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Wasatch County Council passes law that could hamper UDOT efforts to build Heber bypass

Tuesday morning, UDOT released a list of five traffic routes it will continue to evaluate in the process of selecting a plan to reduce traffic in Heber City.
In June, UDOT released a list of five traffic routes under consideration for a plan to reduce traffic in Heber City. The Wasatch County Council on Wednesday created a way for landowners in the open-space areas to resist eminent domain if the state wants to claim their property to build a road.

The Wasatch County Council gave local farmers a boost and planners of the Heber Valley bypass a challenge at this week's council meeting.

The Wasatch County voted Wednesday to allow landowners to create agriculture protection areas, which could make it harder for the state to build a highway bypass wherever it may want.

What began with a group of farmers asking for safeguards on their land has resulted in the creation of an agriculture protection area advisory board in Wasatch County. Now that board can work with county government to potentially combat eminent domain and nuisance lawsuits to those landowners.

The next step is for County Manager Dustin Grabau to appoint committee members. After that, landowners can apply to the committee for protections through a process the county will need to establish.

Under the county’s new ordinance, the eligible land is in the Heber Valley North and South fields. Those contain thousands of acres of undeveloped pastures between Heber City, Midway and the entrance to the Heber Valley.

That’s also where the Utah Department of Transportation is planning a bypass road to alleviate traffic in downtown Heber — a topic the county and state don’t see eye-to-eye on.

County council members have denounced UDOT’s road design through the full length of the North Fields. That’s because many in the community want to preserve the fields as open space.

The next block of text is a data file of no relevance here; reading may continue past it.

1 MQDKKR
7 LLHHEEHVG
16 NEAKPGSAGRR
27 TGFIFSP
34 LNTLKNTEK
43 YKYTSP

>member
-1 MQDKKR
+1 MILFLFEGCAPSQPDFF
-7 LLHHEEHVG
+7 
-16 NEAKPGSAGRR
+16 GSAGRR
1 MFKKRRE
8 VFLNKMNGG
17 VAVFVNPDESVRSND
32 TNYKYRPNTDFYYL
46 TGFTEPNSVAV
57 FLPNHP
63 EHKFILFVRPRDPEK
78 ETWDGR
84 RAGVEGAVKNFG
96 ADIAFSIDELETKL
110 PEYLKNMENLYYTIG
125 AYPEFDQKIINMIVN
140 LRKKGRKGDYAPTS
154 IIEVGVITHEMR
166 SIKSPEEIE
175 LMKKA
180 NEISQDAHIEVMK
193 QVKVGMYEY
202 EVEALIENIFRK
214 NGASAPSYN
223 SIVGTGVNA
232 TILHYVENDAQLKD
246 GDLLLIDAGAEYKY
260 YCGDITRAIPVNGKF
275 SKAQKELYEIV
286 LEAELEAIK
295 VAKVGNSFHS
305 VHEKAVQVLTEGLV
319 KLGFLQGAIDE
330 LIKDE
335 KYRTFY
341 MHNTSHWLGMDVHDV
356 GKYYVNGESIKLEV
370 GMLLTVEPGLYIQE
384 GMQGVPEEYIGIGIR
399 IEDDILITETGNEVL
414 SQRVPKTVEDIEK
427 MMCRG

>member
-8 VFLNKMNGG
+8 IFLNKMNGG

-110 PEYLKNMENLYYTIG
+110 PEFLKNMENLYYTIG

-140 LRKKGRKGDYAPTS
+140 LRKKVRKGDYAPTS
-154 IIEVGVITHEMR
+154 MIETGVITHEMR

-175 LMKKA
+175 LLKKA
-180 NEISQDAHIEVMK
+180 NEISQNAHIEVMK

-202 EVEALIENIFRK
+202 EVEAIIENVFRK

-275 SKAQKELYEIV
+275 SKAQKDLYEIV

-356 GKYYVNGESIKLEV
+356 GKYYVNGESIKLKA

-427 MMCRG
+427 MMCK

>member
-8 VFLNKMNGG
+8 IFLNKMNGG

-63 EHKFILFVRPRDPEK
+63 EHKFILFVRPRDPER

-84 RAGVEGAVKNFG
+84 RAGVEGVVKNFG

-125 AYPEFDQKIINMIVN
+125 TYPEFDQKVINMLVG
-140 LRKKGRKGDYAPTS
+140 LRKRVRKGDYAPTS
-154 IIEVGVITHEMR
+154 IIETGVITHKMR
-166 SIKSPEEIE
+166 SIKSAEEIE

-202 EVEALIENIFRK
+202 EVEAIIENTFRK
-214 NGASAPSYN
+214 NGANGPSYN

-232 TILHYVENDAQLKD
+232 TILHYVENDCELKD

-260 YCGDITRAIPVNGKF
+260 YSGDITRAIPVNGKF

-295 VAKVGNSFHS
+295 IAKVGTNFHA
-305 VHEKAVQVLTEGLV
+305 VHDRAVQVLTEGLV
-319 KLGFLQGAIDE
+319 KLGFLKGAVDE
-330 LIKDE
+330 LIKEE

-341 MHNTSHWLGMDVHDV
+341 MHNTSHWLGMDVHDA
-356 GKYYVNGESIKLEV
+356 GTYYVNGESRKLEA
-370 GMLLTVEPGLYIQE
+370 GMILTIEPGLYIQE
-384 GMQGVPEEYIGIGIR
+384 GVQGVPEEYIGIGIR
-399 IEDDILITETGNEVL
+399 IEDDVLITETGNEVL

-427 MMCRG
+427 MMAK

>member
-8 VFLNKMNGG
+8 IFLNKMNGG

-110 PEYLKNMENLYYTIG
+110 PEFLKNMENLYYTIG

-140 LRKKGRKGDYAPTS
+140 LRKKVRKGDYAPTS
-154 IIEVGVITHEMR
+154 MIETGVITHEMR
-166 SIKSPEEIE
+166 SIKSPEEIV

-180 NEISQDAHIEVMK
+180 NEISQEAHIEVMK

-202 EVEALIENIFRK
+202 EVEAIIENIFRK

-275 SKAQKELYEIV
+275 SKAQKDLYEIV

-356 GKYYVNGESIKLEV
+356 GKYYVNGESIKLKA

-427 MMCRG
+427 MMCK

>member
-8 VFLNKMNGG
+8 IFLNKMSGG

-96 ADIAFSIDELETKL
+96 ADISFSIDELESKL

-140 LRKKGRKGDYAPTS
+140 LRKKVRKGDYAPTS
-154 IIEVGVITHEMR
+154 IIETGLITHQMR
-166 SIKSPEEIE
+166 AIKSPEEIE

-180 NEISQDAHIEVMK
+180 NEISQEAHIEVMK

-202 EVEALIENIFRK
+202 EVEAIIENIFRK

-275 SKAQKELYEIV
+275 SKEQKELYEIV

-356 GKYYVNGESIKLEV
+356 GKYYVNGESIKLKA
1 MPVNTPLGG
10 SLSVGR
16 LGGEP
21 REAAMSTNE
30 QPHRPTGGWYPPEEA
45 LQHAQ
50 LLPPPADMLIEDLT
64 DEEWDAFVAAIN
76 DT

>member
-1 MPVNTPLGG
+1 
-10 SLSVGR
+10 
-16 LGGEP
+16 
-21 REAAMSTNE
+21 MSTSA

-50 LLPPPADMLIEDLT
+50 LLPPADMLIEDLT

Agriculture protection areas won’t necessarily block efforts to build that road but could make them trickier.

At Wednesday’s meeting, Deputy County Attorney Jon Woodard said he had met with UDOT about how the county’s agriculture protection areas would affect the state’s bypass plans. He said the new ordinance wouldn’t change UDOT’s process.

“They were pretty clear that they don’t want the county to have a voice in their process beyond the voice of any other interested party,” Woodard said.

Councilwoman Marilyn Crittenden was also at the meeting with UDOT. She said Wednesday that a fight over the bypass design between the county and state could be coming.

“I kind of sum it up this way, that ‘You do what you have to do; we’re going to do what we have to do,” she said.

Woodard suggested a compromise with the state, which would involve the county agreeing not to protect land that is in two of UDOT’s designs.

That’s because those designs look pretty much like the county’s preferred design. Woodard figured UDOT might work with them and choose not to build through the entire length of the North Fields.

The council did not follow his recommendation. Instead, the ordinance paves the way for the county to challenge UDOT’s designs through agriculture protection areas.

Councilman Spencer Park was the only one to vote against the ordinance. He said he would have preferred to follow Woodard’s advice and go with the compromise.

There’s no precedent on whether agriculture protection areas can stop UDOT from claiming land for road-building. Woodard said state code would require UDOT to prove it has no other “reasonable and prudent” option than a protected land area.

He also said according to UDOT, public feedback could play a factor.

“UDOT says the biggest impact to their moving forward with their standard process is if there is significant public outcry against all the planned options.”

The next milestone in UDOT’s multi-year study of the Heber Valley bypass is expected next spring. That’s when project manager Craig Hancock has said it may choose a favorite out of the five designs currently on the table, which would then trigger environmental impact studies.